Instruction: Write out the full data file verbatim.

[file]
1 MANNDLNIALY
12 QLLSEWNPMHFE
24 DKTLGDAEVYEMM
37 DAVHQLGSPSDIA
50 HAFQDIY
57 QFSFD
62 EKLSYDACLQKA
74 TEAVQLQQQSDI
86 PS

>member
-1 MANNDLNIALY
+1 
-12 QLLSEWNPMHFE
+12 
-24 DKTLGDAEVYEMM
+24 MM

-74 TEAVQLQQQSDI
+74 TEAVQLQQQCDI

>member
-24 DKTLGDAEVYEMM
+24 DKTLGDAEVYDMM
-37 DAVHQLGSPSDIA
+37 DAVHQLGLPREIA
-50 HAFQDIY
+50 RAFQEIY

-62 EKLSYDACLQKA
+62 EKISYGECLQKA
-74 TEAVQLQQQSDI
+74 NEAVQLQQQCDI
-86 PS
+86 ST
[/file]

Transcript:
1 MANNDLNIALY
12 QLLSEWNPMHFE
24 DKTLGDAEVYEMM
37 DAVHQLGSPSDIA
50 HAFQDIY
57 QFSFD
62 EKLSYDACLQKA
74 TEAVQLQQQSDI
86 PS

>member
-1 MANNDLNIALY
+1 
-12 QLLSEWNPMHFE
+12 
-24 DKTLGDAEVYEMM
+24 MM

-74 TEAVQLQQQSDI
+74 TEAVQLQQQCDI

>member
-24 DKTLGDAEVYEMM
+24 DKTLGDAEVYDMM
-37 DAVHQLGSPSDIA
+37 DAVHQLGLPREIA
-50 HAFQDIY
+50 RAFQEIY

-62 EKLSYDACLQKA
+62 EKISYGECLQKA
-74 TEAVQLQQQSDI
+74 NEAVQLQQQCDI
-86 PS
+86 ST